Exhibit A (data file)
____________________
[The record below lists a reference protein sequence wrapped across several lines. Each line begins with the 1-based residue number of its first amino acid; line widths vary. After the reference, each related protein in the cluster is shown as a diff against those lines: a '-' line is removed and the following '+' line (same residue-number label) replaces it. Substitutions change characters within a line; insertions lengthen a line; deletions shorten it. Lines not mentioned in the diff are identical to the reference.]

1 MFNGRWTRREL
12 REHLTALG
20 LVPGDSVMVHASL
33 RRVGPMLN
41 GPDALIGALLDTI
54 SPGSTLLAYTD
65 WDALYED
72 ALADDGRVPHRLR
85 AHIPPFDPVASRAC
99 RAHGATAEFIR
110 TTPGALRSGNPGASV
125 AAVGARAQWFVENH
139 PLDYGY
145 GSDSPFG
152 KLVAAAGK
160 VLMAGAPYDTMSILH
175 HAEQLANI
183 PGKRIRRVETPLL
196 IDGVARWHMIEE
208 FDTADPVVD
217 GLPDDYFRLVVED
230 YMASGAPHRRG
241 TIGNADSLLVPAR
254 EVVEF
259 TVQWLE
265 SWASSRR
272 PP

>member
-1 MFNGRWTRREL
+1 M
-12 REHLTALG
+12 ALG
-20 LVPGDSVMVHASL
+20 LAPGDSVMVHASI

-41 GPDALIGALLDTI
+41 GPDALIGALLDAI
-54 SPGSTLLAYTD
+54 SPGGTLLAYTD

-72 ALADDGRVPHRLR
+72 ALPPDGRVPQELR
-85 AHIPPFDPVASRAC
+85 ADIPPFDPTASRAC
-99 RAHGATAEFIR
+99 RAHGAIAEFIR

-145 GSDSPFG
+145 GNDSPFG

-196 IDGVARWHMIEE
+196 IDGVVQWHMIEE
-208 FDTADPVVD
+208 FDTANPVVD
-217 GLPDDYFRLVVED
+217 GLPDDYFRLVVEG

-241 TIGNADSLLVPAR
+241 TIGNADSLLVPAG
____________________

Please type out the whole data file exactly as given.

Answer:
[The record below lists a reference protein sequence wrapped across several lines. Each line begins with the 1-based residue number of its first amino acid; line widths vary. After the reference, each related protein in the cluster is shown as a diff against those lines: a '-' line is removed and the following '+' line (same residue-number label) replaces it. Substitutions change characters within a line; insertions lengthen a line; deletions shorten it. Lines not mentioned in the diff are identical to the reference.]

1 MFNGRWTRREL
12 REHLTALG
20 LVPGDSVMVHASL
33 RRVGPMLN
41 GPDALIGALLDTI
54 SPGSTLLAYTD
65 WDALYED
72 ALADDGRVPHRLR
85 AHIPPFDPVASRAC
99 RAHGATAEFIR
110 TTPGALRSGNPGASV
125 AAVGARAQWFVENH
139 PLDYGY
145 GSDSPFG
152 KLVAAAGK
160 VLMAGAPYDTMSILH
175 HAEQLANI
183 PGKRIRRVETPLL
196 IDGVARWHMIEE
208 FDTADPVVD
217 GLPDDYFRLVVED
230 YMASGAPHRRG
241 TIGNADSLLVPAR
254 EVVEF
259 TVQWLE
265 SWASSRR
272 PP

>member
-1 MFNGRWTRREL
+1 M
-12 REHLTALG
+12 ALG
-20 LVPGDSVMVHASL
+20 LAPGDSVMVHASI

-41 GPDALIGALLDTI
+41 GPDALIGALLDAI
-54 SPGSTLLAYTD
+54 SPGGTLLAYTD

-72 ALADDGRVPHRLR
+72 ALPPDGRVPQELR
-85 AHIPPFDPVASRAC
+85 ADIPPFDPTASRAC
-99 RAHGATAEFIR
+99 RAHGAIAEFIR

-145 GSDSPFG
+145 GNDSPFG

-196 IDGVARWHMIEE
+196 IDGVVQWHMIEE
-208 FDTADPVVD
+208 FDTANPVVD
-217 GLPDDYFRLVVED
+217 GLPDDYFRLVVEG

-241 TIGNADSLLVPAR
+241 TIGNADSLLVPAG